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WordPress North East (Jan 2021) ~ SEO Fundamentals For WordPress

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SEO fundamentals for WordPress, as presented by SALT.agency at WordPress North East (January 2021). Produced by Dan Taylor, Head of R&D.

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WordPress North East (Jan 2021) ~ SEO Fundamentals For WordPress

  1. 1. Introduction To Actionable SEO Fundamentals For WordPress
  2. 2. Agenda How Search Works A brief overview of how Google, and search engines in general, work - and how we can build websites and web presences for them. Technical SEO Technical SEO fundamentals: × Architecture × Internal Linking × JavaScript & Content Discovery × Plugins × Core Web Vitals User Acquisition/Lead Generation How do we attract visitors, get noticed, and get leads/sales? × Content × Usability × Experience Forecasting
  3. 3. Dan Taylor. Head of R&D @ SALT.agency @taylordanrw
  4. 4. How Search Works An introduction to how Google works.
  5. 5. Offpage Technical Onpage Technical - How well search engines can crawl and process your “content”, how well your website is structured, site speed… Onpage - Your written content, media, and presentation. How much value it offers users... Offpage - Brand mentions, links, citations… *Content - Content can be commercial web pages, blog posts, PDFs… Anything that is crawlable and indexable by search engines. We typically refer to content however as the information (text/media) on a page.
  6. 6. Technical User Experience Marketing & PR Activities Technical - How well search engines can crawl and process your “content”, how well your website is structured and how your site speed impacts user experience Content - The value of your document (webpage) in terms of value proposition Marketing & PR - Real businesses do some form of marketing, and in turn this generates links, brand mentions… Noise. User Experience - How fast a page loads, does it shift around as things load, is there a lag when a user interacts with page elements Content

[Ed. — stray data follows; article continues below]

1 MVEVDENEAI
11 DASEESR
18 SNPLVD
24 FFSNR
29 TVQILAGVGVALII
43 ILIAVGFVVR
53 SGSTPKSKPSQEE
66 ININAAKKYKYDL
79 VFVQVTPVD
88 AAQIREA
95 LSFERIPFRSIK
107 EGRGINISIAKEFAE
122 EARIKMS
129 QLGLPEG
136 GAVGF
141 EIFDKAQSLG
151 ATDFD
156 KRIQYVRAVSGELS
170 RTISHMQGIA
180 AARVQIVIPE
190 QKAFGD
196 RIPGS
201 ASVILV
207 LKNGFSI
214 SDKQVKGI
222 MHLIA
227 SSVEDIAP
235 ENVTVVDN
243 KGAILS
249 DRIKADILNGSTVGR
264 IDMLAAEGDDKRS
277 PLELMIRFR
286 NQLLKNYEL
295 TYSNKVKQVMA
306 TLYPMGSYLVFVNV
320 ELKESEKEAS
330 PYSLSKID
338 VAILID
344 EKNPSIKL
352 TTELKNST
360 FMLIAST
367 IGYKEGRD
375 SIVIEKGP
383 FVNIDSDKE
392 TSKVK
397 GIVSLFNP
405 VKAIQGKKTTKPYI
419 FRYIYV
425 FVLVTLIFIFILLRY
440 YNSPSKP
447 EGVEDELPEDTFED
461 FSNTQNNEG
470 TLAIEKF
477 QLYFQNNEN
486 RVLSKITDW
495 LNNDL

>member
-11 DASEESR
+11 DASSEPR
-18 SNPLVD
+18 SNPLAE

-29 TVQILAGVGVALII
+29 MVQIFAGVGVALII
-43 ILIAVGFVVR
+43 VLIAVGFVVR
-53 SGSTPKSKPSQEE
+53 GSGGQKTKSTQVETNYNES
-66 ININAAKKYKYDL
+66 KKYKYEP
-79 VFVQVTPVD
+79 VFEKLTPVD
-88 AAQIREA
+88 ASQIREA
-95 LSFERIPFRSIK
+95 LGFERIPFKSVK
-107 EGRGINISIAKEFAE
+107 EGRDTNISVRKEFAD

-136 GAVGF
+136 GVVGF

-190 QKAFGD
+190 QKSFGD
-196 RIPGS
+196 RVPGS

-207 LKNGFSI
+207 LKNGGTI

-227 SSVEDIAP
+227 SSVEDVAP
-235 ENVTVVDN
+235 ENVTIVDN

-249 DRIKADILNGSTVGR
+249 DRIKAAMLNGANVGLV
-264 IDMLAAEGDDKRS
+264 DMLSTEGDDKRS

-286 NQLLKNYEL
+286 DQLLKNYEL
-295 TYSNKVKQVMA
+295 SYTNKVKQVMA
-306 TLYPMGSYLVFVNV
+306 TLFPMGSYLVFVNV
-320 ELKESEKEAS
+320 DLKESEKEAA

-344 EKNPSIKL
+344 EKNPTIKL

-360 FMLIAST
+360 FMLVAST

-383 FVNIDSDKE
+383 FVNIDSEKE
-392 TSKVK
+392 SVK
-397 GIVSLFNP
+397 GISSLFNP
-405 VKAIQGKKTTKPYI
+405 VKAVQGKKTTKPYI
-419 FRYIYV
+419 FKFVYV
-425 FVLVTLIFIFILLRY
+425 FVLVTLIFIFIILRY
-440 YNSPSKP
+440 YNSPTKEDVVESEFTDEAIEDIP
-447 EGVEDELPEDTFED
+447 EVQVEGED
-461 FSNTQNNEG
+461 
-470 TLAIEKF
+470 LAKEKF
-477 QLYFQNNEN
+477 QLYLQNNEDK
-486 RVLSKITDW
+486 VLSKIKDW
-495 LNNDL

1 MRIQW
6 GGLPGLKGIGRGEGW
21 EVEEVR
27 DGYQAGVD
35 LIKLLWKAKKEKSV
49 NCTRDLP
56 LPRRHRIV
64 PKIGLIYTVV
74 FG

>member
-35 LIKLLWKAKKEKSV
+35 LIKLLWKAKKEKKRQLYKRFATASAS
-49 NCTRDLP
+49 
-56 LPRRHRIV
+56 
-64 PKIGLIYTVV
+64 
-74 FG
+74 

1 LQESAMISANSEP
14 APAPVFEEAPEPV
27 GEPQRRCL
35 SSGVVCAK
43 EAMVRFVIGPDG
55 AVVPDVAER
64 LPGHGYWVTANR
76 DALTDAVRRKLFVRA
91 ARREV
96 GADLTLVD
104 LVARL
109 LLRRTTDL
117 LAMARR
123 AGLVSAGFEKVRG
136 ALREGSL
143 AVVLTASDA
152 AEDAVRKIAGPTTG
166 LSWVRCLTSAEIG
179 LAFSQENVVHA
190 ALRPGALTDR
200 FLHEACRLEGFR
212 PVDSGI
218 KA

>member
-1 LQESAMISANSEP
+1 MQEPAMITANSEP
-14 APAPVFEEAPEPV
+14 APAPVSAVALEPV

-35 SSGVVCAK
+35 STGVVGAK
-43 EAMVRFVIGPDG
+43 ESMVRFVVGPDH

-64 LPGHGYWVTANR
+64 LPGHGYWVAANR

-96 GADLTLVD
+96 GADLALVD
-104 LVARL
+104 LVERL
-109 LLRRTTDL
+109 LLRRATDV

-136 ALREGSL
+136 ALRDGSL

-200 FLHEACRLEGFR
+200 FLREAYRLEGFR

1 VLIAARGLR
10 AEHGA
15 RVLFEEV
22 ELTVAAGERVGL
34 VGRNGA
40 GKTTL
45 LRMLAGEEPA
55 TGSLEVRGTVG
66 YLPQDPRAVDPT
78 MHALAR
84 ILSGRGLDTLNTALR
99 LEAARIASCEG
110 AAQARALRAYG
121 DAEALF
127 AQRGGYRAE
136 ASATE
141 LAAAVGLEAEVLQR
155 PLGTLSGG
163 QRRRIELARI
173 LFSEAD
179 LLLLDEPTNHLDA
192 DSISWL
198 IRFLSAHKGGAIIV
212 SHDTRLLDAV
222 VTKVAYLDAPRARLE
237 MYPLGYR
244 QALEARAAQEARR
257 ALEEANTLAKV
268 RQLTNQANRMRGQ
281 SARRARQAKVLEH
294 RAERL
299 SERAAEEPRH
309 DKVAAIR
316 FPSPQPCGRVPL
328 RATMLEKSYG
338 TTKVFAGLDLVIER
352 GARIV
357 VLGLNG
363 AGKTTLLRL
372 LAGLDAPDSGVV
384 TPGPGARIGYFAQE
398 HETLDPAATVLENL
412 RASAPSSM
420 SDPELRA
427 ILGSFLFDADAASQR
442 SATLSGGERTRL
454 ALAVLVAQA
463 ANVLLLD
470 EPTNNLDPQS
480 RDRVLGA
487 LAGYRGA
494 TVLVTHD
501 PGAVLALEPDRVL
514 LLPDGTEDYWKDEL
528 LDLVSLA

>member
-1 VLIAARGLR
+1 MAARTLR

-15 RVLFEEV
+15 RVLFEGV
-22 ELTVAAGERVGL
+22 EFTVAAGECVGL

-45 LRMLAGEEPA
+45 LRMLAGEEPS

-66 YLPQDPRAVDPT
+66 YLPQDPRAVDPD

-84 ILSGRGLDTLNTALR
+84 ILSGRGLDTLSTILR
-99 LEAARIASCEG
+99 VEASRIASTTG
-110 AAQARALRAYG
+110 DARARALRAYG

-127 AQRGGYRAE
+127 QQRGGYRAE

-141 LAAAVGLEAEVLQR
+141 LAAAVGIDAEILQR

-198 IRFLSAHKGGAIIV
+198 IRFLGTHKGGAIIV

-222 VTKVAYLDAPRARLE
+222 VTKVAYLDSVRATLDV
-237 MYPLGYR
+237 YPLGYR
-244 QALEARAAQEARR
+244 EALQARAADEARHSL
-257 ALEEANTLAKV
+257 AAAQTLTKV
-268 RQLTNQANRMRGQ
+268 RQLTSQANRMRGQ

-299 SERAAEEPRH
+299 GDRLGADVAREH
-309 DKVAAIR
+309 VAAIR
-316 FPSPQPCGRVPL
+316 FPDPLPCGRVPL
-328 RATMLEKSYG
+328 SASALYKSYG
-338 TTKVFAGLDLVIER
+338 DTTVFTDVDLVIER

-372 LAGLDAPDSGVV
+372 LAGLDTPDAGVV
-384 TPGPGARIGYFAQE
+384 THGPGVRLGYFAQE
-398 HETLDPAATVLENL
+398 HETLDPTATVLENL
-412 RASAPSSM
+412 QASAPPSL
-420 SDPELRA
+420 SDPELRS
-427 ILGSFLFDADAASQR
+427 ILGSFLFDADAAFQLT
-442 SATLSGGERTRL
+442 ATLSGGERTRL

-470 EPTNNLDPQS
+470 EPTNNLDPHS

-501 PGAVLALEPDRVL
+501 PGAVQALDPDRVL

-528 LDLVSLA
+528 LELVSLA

7. 7. How Search Works CRAWL INDEX RANK RENDER
  8. 8. Crawl & Render “Before the query” Crawling the web via Googlebot (the bot), to identify new and updated HTML documents. These are then rendered (taking into account JS and CSS of the page). Google uses CRUX and RUM data to understand user experience from how the page loads. We can impact this through technical SEO practices; delivery of content, the speed of delivery, how JavaScript is rendered, website architecture, internal linking structures. There is a cross over here into user experience with site speed and Google’s Web Vitals user metrics.
  9. 9. Index The index at Google is broken up into millions of groups - these are known as shards (by Google). Thousands of shards make up the web index. The 2009 Caffeine update introduced a new indexing system allowing a more streamlined process, but an increase in storage capacity (more shards). In the Index, crawled HTML documents are analysed for their value and scored against a plethora of factors weighted against multiple queries. They’re scored, and stored. It processes billions of pages a day. It is possible for a web page to be crawled, but then not to be indexed. Through optimisations, we can influence the scoring and weighting process.
  10. 10. Rank When Google gets a query: ● Query understanding and expansion ● Retrieval and scoring ● Post-retrieval adjustments Query understanding is Google’s ability to understanding the meaning and intent behind specific words used as part of the query string. Retrieval and scoring is when Google retrieves all the documents from the relevant shards that match (pre-evaluated) and computes a score based on query+page, and then lists the top N pages by score (it ranks them).
  11. 11. Technical SEO Practical elements of technical SEO that you can use.